Introduction: Potato Stamped Postcards
Potato stamping is such a fun, low-cost craft. I've previously stamped fabric for pillows, paper for gift wrapping, and paper bags. I thought it'd be fun to send out some handmade postcards to my friends and family, just to let them know I'm thinking about them. These particular postcards are of dozens of books on bookshelves, but the possibilities are endless.
Step 1: Supplies
To make a set of four postcards, you'll need:
- Watercolor paper (9" x 12")
- Acrylic paint
- X-acto knife
- Kitchen knife
- Mod Podge
- Optional: watercolor paper
Step 2: Optional: Paint a Background
I used some black and brown watercolors to make a simple background before doing any potato stamping. This was not necessary, but I like to think it added a little something.
After that was completely dry, I painted four black lines (my bookshelves) onto the page, using a ruler to keep the lines straight.
Step 3: Cut Your Potatoes
First, cut your potatoes in half. Then make your stamp shape with the X-acto knife. To make book shapes, all you'll need to cut is different sized rectangles -- some fat, some skinny, some tall, some short. If your potatoes are a bit damp when you cut them, just sop up any moisture with a paper towel.
Step 4: Stamp It Out
Using a paintbrush, transfer some paint onto your stamp. Then press it onto the page, making sure the bottom of the "book" is even with the "bookshelf." Repeat this step with different colors and different stamps.
Step 5: Stamp Some More
Fill up your bookshelves with more and more stamped books. Some of the books can even be lopsided or stacked sideways on top of other books. There can be spaces in between. A cluttered bookshelf keeps things interesting. Just try not to put too many of the same colors next to each other -- unless you want it to resemble a set of encyclopedias.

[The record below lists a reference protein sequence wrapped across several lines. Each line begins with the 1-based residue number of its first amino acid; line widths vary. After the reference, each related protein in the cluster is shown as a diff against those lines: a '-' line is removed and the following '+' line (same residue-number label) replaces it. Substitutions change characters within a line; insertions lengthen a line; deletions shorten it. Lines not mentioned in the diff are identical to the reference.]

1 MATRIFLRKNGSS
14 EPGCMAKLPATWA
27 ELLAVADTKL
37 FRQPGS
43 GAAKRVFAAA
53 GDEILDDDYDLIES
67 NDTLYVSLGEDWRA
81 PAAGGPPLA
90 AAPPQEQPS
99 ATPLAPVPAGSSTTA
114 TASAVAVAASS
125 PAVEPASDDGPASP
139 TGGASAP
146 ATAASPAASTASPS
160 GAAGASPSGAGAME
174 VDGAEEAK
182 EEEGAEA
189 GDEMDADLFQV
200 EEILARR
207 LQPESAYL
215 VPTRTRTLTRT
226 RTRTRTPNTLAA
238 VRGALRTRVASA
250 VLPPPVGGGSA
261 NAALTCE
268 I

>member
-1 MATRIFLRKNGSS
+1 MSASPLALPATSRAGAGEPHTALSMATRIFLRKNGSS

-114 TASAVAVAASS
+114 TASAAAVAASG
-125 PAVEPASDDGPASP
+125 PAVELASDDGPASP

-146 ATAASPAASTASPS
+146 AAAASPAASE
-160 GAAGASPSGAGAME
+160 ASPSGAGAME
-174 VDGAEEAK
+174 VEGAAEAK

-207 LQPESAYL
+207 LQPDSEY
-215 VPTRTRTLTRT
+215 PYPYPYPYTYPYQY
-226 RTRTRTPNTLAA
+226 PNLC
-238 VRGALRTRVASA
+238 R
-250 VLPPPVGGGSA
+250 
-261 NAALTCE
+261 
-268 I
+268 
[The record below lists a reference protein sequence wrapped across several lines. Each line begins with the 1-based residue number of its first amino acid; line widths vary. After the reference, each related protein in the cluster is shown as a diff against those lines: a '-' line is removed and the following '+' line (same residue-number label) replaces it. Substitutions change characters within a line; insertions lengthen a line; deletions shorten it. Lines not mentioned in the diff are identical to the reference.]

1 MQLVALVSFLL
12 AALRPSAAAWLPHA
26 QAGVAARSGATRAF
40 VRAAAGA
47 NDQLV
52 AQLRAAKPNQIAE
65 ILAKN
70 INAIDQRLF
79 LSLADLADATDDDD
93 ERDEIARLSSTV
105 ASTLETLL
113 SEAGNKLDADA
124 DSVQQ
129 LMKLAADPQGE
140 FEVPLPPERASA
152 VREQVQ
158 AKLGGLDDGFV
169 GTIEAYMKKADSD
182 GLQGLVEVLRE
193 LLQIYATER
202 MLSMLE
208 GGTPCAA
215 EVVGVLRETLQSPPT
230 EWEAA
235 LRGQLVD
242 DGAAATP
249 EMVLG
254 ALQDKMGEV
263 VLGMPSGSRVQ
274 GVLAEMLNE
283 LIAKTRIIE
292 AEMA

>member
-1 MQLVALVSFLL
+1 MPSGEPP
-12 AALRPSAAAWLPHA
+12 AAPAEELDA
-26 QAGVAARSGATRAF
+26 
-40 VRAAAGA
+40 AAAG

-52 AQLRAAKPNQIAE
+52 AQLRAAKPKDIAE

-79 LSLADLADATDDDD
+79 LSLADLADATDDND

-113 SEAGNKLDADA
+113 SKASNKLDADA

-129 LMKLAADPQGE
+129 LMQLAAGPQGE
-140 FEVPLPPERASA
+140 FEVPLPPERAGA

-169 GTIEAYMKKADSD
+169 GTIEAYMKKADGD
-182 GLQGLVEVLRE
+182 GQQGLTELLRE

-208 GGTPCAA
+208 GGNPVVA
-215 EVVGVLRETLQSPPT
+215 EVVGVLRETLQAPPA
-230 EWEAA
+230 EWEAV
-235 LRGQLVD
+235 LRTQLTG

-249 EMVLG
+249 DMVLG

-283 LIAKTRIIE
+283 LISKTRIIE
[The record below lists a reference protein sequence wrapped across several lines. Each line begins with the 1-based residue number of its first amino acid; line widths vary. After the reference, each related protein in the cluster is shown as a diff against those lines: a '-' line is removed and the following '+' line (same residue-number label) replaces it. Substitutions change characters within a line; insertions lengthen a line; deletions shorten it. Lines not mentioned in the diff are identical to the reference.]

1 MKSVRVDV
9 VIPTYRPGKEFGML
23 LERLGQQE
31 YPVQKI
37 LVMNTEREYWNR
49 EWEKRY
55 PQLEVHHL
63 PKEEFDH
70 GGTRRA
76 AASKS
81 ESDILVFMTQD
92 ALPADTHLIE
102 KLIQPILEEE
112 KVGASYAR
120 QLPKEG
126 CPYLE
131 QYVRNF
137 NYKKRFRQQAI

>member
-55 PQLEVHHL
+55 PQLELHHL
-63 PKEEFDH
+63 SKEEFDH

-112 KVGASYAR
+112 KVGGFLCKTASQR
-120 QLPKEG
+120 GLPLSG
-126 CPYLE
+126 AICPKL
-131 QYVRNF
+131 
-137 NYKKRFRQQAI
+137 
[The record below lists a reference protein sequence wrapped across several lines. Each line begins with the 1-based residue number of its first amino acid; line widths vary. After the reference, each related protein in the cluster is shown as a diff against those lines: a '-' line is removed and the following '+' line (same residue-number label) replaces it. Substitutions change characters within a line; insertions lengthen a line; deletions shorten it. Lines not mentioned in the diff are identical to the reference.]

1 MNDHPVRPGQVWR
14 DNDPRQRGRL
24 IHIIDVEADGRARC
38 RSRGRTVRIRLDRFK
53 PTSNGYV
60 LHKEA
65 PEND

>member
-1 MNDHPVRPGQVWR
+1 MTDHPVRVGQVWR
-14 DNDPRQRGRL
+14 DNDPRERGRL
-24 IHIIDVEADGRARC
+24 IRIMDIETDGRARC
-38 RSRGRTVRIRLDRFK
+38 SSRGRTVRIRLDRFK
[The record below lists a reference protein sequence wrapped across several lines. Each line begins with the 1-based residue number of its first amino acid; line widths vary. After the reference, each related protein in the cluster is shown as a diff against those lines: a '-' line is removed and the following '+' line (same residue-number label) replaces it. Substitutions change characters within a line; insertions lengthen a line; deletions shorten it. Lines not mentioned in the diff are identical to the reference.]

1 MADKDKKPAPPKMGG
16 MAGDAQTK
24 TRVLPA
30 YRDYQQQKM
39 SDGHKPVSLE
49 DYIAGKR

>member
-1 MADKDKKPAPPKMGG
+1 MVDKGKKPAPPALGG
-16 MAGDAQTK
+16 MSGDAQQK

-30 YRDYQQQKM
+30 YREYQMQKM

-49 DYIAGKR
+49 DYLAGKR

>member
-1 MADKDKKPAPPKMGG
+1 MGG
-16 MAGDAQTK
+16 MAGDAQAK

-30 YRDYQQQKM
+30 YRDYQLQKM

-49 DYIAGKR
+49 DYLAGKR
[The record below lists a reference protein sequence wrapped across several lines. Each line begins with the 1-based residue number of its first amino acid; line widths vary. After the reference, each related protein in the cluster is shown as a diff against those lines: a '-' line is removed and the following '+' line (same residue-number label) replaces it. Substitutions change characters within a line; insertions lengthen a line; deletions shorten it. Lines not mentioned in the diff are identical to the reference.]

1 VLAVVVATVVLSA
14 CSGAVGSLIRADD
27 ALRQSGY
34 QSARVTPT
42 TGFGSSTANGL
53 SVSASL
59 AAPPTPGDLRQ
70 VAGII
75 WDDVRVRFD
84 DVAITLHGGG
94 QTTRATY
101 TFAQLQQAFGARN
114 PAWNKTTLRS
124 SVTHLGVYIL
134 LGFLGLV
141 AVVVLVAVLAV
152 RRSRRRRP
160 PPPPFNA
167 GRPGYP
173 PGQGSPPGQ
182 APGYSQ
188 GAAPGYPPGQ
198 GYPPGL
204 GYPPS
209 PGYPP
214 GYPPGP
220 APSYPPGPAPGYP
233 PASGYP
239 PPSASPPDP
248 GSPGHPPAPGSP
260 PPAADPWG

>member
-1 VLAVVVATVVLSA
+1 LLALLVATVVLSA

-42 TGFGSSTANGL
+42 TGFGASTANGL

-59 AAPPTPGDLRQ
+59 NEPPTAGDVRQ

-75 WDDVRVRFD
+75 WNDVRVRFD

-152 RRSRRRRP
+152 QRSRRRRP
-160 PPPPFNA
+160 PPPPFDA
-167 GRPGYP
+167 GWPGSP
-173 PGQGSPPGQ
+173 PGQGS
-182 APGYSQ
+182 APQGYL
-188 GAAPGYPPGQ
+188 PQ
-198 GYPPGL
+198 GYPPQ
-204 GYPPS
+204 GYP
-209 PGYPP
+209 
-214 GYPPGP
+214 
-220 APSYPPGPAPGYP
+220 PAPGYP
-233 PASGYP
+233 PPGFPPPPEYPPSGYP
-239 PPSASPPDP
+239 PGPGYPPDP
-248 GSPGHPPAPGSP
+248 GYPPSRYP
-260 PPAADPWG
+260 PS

Step 6: Add Some Details
When the paint has dried, go on top with a pen and mark some details on the spines of the books. Hatching, lines, circles, stripes, boxes, etc. Go nuts. When you're done with that, go over the whole thing with a coat of Mod Podge. This will add to the durability of your postcards.
Step 7: Make Them Mailable
Fold your watercolor page in half and cut. Then cut those two in half again. Then you should have four equally-sized rectangles.
Using a ruler, draw a line straight down the middle of the postcard, and four lines about three to four inches long on the right side. Write your message to your loved one on the left side, and their address on the right. The small box in the top right-hand corner is where your stamp will go.
Step 8: Finished!
I sent one of the postcards to my mom in New Mexico and asked her to take a picture of it when she got it -- just to prove that they are definitely mailable. :)
Instead of books, you could make circle stamps and make planets, you could carve larger rectangles and make a city skyline, or you could carve your potatoes into more detailed stamps and make music notes, cats, flowers, etc. The design possibilities really are endless when it comes to potato stamping.
Runner Up in the
Potato Speed Challenge